Cuban migrants stuck in Central America

Cuban migrants stuck in Central America

Thousands of migrants from Cuba heading out from Ecuador are stuck in Central America, as Costa Rica and Nicaragua squabble over freedom of movement.

In 2008, the government of Rafael Correa reformed Ecuador’s constitution to reflect the country’s shift to the political left. Among the reformed articles was the commitment to foster the principle of “universal citizenship and free mobility of every inhabitant of the planet.”

Shortly after the adoption of the newly amended constitution, Ecuador scrapped visa requirements for all nationalities, thereby fueling an exodus of immigrants from countries as far away as Afghanistan and Eritrea. Unable to cope with the migrant flow, Ecuador imposed visas on 10 different countries, none of them Latin American.

Ecuador as door to Latin America and U.S

Since then, the flow of Cuban immigrants to the Andean nation has increased considerably, since Ecuador remains the only Latin American nation to maintain an open door policy for Cuban nationals. Between 2009 and 2013, almost 120,000 Cubans arrived in Ecuador, an impressive figure for a country of just over 11 million inhabitants.

Ecuador’s policies are interesting as even Cuba’s close friends, Venezuela and Nicaragua, maintain visa requirements. For many Cubans, Ecuador provides an entry point to Latin America and eventually the United States, where they are granted resident status.

Ironically, the recent U.S.-Cuban rapprochement has encouraged many Cubans to leave the island for the United States, since they fear that the renewal of ties will bring an eventual normalization of relations and that the U.S. will cease to grant Cubans the status of refugees.

Consequently, thousands of Cubans have embarked on an unusual journey to the United States via South and Central America. The route begins in Ecuador and runs through Colombia, Panama, Costa Rica, Nicaragua, Honduras, El Salvador, Guatemala and Mexico. Risks abound along the route, particularly due to the strong presence of organized criminal groups but also due to political constraints.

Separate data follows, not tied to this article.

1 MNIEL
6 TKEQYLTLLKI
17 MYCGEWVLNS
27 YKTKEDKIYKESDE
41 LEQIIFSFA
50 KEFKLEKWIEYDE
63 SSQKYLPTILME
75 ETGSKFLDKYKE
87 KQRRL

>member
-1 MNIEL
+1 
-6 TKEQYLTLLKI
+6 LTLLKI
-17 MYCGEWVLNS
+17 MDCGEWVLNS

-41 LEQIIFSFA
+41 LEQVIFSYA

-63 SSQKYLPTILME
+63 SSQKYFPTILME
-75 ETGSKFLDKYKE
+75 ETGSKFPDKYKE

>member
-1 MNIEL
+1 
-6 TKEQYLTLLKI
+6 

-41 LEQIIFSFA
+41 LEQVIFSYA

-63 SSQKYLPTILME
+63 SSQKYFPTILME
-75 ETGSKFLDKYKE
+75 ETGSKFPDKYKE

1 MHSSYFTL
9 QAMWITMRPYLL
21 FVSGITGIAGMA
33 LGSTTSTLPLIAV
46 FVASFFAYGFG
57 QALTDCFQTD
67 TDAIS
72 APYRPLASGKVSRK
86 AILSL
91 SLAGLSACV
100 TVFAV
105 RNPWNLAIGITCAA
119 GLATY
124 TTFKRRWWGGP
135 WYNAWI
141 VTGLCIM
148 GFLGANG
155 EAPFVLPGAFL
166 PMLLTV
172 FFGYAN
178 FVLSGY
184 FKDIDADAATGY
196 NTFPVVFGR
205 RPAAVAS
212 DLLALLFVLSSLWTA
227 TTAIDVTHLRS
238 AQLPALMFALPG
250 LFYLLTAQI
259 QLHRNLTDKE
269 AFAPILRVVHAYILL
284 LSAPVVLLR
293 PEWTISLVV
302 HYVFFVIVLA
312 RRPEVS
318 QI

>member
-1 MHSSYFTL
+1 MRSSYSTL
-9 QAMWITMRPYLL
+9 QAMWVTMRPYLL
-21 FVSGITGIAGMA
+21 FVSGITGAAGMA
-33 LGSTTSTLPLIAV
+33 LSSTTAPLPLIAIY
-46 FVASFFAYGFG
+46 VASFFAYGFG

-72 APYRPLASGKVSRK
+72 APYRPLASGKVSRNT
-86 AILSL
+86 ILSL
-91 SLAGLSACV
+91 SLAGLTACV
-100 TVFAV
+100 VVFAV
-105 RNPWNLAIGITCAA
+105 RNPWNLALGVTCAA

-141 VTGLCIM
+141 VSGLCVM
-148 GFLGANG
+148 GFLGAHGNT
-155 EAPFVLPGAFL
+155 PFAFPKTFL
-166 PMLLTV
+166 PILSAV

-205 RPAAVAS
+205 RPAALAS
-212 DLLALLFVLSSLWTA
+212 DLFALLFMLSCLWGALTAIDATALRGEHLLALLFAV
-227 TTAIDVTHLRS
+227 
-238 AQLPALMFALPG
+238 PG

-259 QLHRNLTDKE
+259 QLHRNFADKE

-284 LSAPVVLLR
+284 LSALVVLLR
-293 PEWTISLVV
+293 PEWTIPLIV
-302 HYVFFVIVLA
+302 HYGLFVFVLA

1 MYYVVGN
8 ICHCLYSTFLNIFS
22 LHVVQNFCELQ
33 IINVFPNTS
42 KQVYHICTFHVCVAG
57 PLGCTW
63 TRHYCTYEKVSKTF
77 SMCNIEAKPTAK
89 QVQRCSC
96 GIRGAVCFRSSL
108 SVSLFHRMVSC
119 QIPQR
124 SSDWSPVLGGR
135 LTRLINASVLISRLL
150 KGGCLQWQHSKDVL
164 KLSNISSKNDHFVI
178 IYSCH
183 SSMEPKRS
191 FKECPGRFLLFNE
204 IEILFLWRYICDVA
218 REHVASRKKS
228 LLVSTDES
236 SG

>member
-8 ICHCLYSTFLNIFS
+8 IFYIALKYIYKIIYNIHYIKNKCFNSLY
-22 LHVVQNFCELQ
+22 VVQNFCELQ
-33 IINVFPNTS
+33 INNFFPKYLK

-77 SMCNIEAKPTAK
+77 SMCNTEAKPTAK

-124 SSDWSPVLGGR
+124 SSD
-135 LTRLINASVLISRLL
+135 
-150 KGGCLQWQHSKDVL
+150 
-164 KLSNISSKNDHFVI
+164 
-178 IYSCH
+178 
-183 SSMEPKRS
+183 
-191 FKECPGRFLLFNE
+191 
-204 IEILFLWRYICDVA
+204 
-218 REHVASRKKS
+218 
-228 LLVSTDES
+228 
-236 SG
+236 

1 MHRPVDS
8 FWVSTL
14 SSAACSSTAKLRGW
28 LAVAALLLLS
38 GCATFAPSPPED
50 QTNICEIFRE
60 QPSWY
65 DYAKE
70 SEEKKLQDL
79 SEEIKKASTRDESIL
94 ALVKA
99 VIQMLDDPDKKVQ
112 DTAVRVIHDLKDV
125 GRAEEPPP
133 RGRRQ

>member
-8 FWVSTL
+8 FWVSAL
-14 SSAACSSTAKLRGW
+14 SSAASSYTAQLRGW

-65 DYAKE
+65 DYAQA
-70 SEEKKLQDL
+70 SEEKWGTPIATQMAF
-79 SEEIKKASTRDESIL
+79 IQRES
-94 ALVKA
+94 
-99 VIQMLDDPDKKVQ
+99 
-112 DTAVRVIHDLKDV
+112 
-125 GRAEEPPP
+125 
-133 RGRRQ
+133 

Cuban migrants victim of regional political deadlock

Nicaragua, a staunch ally of the Cuban regime, has recently closed its borders to Cuban nationals coming from Costa Rica. In just a week this has resulted in over 3000 Cuban migrants becoming stranded in the Costa Rica-Nicaragua border. Moreover, these developments have sparked accusations between the two nations of violations of sovereignty and irresponsible management of migrant movement.

In order to deal with this pressing issue, a summit for Central American countries plus Colombia, Cuba, Ecuador, and Mexico was called in San Salvador. However, instead of delivering a solution, the summit merely highlighted the lack of consensus, particularly between Costa Rica and Nicaragua. Costa Rica has given temporary visas to Cubans to cross the country into Nicaragua. However, Nicaragua has responded by blocking its borders to Cubans, claiming it cannot cope with the migrant flow.

Given the increasing number of immigrants, Ecuador announced that it will impose visa requirements on Cubans as of December 1st, sparking protests from angry travelers at the Ecuadoran embassy in Havana.

However, it remains unclear what will happen to the thousands of Cuban migrants along the Latin American corridor. Costa Rica has started to deport Cuban migrants recently, while other countries have failed to reach or commit to a solution.

The newly imposed Ecuadorian visa requirement will contribute to curbing migrant flow from the island. However, as the Cuban regime begins to loosen its restrictions on nationals traveling abroad, thousands more will keep trying to reach the United States through unconventional routes.

The Cuban migrant issue should therefore foster Latin American unity and integration of the island in Pan-American affairs.

Meanwhile, Cuba must officially acknowledge that its hard stance on political and civil liberties will only foster the desire of many Cubans to flee and should therefore undertake a holistic, albeit gradual, solution to keep its population within its territory. Political and civil liberties, together with economic development are imperative, but the willingness of the Cuban regime to achieve them remains uncertain.

Categories: Latin America, Security

About Author

Eduardo Arcos

Eduardo Arcos is a policy analyst and freelance journalist. He holds an M.Sc. in Security Studies from University College London and a B.A. in International Relations from the Monterrey Institute of Technology and Higher Education (ITESM). His research focuses on international political economy, peace and security and Latin American affairs.